Labrynth you nearly had me until that last sentence. But I suppose that was your purpose. Make reasoned arguments and then destroy your credibility so that people dismiss the entire argument. Clever [or not?]
      carlson1@...
      • Agree

        The anti-Obama comment hurts your arguments, but overall I agree. I don't think it's a Republican/Democrat thing. As you say, power corrupts and once given the power or charge to be able to do something, particular if they're allowed to do it in secret, any administration will abuse that power. The ability to cover your actions in secrecy destroys checks and balances and over time abuses will occur. It's scary to me.
        ronbo4610@...
    • If actions can't pass third party scrutiny

      then they are likely immoral or illegal. Obviously the government is scrambling. It is sad that now someone like Snowden must seek safety from countries like Bolivia or the Soviet Union. Though he broke the law, did the government ignore more laws and constitutional rights? Did they just investigate foreign nationals to protect the US? Certainly terrorists don't heed US laws so they shouldn't be afforded the protections of US laws either. None of us have the proper insight. We can only speculate.
      LarsDennert
    • I agree.

      Everything you said is spot on. Snowden is a hero. He pulled back the curtain on illegal activities during a period when the biggest threat to United States citizens is their own power-crazed and corrupt government. If he had gone through proper channels, he would have met with an unfortunate "accident."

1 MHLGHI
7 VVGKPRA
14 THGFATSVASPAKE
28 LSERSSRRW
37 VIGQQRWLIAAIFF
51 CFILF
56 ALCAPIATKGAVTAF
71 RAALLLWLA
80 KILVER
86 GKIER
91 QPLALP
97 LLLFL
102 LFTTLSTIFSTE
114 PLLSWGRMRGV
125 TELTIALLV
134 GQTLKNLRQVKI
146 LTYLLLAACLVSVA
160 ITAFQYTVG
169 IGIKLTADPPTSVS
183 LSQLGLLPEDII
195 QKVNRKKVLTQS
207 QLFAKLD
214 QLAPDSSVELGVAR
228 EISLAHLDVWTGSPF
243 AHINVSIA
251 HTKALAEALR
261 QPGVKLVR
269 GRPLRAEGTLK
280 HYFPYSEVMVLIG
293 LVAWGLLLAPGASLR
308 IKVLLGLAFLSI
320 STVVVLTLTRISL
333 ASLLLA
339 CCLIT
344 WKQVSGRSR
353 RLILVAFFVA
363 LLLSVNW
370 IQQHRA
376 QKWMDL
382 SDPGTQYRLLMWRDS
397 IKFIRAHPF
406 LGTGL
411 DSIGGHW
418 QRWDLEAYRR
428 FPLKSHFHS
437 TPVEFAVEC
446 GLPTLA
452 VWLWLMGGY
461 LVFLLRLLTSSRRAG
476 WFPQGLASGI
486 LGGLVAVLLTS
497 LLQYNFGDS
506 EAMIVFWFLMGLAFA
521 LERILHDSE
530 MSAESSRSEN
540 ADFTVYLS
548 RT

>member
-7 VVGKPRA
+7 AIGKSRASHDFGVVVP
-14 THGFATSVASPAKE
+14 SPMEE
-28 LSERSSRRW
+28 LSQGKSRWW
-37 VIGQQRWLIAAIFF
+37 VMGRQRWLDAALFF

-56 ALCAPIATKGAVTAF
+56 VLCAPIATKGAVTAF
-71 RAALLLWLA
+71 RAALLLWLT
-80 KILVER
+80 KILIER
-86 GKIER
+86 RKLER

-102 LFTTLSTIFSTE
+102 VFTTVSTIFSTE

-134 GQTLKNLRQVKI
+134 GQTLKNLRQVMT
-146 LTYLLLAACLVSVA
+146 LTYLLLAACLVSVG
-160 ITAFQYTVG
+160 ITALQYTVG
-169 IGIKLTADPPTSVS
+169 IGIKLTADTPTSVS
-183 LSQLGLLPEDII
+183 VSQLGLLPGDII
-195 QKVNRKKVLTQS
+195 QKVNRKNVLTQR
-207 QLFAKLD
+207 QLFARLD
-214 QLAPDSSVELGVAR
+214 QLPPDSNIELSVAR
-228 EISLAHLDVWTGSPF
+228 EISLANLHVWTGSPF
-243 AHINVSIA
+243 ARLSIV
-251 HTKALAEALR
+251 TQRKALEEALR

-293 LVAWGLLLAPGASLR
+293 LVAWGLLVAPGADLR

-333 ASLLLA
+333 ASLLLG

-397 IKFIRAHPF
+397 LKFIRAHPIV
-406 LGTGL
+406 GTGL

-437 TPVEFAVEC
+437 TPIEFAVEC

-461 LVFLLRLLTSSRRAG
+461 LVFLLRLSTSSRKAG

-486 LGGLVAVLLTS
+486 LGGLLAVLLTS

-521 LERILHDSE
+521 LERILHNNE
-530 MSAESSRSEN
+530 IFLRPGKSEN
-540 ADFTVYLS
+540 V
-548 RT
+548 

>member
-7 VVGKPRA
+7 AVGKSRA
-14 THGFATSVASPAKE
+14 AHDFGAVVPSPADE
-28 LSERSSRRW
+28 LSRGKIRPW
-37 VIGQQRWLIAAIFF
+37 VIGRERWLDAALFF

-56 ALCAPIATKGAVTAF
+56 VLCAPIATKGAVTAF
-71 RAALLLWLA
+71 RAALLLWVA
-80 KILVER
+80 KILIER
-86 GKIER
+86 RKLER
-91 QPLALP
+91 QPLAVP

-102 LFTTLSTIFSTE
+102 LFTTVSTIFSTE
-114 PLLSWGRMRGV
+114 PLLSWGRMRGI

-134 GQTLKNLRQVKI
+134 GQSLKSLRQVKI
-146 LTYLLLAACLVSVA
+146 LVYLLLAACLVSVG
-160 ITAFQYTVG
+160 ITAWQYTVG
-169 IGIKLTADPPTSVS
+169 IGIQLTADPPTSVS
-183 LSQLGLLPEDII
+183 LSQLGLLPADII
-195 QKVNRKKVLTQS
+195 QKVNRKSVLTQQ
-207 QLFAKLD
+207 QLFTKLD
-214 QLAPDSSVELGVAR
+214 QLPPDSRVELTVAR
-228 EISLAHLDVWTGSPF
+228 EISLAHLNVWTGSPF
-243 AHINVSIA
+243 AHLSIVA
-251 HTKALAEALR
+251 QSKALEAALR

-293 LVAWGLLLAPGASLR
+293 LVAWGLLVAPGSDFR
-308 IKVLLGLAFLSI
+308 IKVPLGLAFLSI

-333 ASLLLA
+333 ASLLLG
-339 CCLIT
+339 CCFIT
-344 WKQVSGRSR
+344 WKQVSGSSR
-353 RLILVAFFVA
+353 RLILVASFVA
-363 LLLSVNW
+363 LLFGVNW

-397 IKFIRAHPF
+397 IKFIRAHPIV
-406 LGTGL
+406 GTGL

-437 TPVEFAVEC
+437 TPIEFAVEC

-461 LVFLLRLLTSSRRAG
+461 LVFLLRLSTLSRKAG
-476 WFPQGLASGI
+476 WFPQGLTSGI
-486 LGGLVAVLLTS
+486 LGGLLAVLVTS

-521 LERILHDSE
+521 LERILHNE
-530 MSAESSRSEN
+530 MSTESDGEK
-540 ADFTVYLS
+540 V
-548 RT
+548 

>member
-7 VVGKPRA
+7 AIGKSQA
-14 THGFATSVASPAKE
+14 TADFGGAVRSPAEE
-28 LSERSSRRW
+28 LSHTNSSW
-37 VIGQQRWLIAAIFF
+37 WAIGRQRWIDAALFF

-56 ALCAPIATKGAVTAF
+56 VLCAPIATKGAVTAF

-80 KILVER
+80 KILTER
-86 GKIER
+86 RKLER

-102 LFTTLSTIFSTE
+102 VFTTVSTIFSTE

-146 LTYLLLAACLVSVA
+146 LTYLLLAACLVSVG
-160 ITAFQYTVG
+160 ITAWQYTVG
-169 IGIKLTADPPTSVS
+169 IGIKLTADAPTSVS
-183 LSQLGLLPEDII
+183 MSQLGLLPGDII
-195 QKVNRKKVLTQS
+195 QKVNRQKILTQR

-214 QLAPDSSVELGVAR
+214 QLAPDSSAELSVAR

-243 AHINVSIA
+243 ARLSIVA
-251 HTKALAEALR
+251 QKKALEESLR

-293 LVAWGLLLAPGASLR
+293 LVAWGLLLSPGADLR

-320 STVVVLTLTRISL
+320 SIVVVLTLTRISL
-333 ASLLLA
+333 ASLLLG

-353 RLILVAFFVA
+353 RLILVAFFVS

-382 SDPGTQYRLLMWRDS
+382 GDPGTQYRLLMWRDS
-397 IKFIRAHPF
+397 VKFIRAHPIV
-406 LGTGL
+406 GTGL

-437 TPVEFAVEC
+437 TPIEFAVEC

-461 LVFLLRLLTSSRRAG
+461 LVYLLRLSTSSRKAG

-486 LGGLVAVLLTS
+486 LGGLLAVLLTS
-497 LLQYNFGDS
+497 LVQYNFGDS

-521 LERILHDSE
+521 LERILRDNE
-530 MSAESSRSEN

Regarding President Obama's schemes: He has none. Like the puppet Presidents before him, President Obama does whatever the Bilderberg group decides. If you want somebody to blame, look much higher in the food chain. He's a pawn in a much larger game.
      BillDem
      • blame

        No, blame the voters.
        gdstark13
    • Yes....

      I am a Vet also and an engineer in several disciplines and my work with the DOD began in 1975 till 1993 after the massive lay off due to cancellation of all the DOD defense projects by Bush Sr. and after Russia collapsed. My clearance was Secret.

      After my work with the DOD I worked for the private sector also with the biggest companies in the US with the Internet since conception.

      I also agree with everything you mention and even more as I am a Libertarian to the core and I condemn our government for being so crooked and abusive violating our constitution and the rights of all citizens of the world and corporations.

      To me Snowden is more than a hero with balls of steel and will be remember in the annals of history by those like us who love liberty and our "Bill of Rights".
      Cicuta2011
  • Glad that the illegal activities of NSA is exposed.

    Snowden - hero or villian , history will judge.
    Owl:Net
    • RE: Glad that the illegal activities of NSA is exposed.

      (hero)
      gdstark13
  • Snowden Might have done the rest of us a favor but...

    I don't think these companies honestly gave a crap about US government spying. They just don't like getting caught. If they really gave a crap, they would have encrypted everything end to end a long time ago. You're kidding yourselves if you think these companies are happy about any of this. It's a PR nightmare for them and it will cost them a bunch of money to put enough security in place to make people feel comfortable with their products again.
    mrefuman
  • Mere ass covering...

    Ya, well unfortunately for us, companies are not humans. Companies are businesses, and the bottom line is they exist as "profit makers". As such they don't involve human emotion, only those that run the companies can bring that in.

    Then its always the humans running the company torn between simply being humanist good Samaritans prepared to give profit making a back seat to being a good corporate neighbor, and likely being fired for it, or throwing all humanist interests to the wind and going for the easiest buck available. What we should expect is at least a balance that falls within the law.

    Covering their ass or not, looks like they are trying to at least do what we would hope for.
    Cayble